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Cameron’s EU Reforms Won’t Fly With Germany, CSU’s Stoiber Says

March 31 (Bloomberg) -- U.K. Prime Minister David Cameron’s push to reclaim European Union powers goes too far for Germany and won’t win support in other EU countries, said Edmund Stoiber, the former Bavarian premier whose party rules in coalition with Chancellor Angela Merkel.

Germany, France and Italy won’t back an erosion of the EU’s core social and labor-market rules as advocated by Cameron in his 7-point plan to “limit European interference,” Stoiber said in an interview at his office in Munich last week.

“Cameron is going too far in wanting to turn back the wheel on workers’ social rights,” said Stoiber, who ran for German chancellor in 2002 when he led the Bavarian CSU party that’s allied with Merkel’s Christian Democrats. “This is an attack on the EU’s core values.”

While Merkel says the U.K.’s place is in the EU, Stoiber’s comments highlight German reluctance to offer Cameron concrete concessions on renegotiating Britain’s relationship with the bloc. In a speech to both houses of Parliament in London in February, Merkel said she would disappoint those who expect her to “pave the way for a fundamental reform” of the EU.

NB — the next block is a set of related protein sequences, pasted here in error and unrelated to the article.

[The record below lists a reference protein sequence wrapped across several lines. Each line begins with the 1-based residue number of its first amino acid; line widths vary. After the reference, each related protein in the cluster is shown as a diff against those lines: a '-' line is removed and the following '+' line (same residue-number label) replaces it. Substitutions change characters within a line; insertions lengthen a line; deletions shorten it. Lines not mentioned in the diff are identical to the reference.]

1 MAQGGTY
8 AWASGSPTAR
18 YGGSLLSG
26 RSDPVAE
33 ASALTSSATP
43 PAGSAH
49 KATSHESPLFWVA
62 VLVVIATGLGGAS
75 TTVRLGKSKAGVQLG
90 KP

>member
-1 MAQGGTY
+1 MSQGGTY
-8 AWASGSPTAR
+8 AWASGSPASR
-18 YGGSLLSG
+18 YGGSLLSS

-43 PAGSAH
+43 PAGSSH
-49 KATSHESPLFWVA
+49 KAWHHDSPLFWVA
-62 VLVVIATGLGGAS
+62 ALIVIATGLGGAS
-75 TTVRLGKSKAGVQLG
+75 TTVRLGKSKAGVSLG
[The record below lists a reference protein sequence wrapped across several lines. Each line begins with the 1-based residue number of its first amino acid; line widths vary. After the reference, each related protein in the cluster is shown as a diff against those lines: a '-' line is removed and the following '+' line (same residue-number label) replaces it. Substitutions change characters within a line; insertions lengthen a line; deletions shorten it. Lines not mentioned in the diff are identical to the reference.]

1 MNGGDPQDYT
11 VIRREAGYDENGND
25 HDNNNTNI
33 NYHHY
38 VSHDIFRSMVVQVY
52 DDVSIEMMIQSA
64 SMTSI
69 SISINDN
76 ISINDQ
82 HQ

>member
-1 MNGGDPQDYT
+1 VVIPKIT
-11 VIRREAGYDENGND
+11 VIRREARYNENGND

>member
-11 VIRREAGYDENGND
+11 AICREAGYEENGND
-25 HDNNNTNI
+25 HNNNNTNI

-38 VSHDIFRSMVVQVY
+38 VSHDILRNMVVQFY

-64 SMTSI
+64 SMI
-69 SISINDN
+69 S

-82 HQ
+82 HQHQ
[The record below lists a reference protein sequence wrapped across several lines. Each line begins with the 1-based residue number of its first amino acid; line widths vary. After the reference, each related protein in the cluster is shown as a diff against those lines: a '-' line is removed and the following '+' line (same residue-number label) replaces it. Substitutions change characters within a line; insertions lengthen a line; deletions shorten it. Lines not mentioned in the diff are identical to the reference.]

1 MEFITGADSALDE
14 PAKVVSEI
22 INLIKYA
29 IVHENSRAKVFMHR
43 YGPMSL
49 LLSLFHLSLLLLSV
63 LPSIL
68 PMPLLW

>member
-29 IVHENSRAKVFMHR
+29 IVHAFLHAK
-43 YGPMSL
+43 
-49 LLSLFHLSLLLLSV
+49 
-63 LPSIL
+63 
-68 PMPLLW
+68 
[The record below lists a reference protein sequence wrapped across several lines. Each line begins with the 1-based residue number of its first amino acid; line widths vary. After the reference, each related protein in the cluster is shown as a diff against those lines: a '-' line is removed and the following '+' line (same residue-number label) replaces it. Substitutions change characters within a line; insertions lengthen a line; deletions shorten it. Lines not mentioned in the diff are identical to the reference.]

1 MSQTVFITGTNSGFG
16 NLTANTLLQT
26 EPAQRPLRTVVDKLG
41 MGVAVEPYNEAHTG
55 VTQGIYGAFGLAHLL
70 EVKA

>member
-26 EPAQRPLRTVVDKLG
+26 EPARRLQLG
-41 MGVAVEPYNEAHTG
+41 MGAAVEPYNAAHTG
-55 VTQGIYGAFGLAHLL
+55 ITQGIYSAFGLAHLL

Cameron has promised to hold an in-or-out referendum on British EU membership by 2017. He cited Merkel as an ally for European reform in the March 15 op-ed outlining his plan for halting a “constant flow of power to Brussels” and exempting the U.K. from the “ever-closer union” envisaged in the 28-nation EU’s governing treaty.

Stoiber, who has led an EU anti-bureaucracy task force since 2007, said he backs some aspects of Cameron’s demands to return powers to EU member states. Germany also “seeks more subsidiarity,” and the British leader’s proposals merit consideration in areas such as consumer protection and environmental rules, he said in the March 26 interview.

That jibes with Merkel’s limited message of encouragement for Cameron. “Like national rules, European rules need regular assessment -- if they’re superfluous, they need to be abolished,” she said in London on Feb. 27. “We need a strong United Kingdom with a strong voice inside the European Union.”

To contact the reporters on this story: Brian Parkin in Berlin at bparkin@bloomberg.net; Birgit Jennen in Berlin at bjennen1@bloomberg.net

To contact the editors responsible for this story: Alan Crawford at acrawford6@bloomberg.net Tony Czuczka

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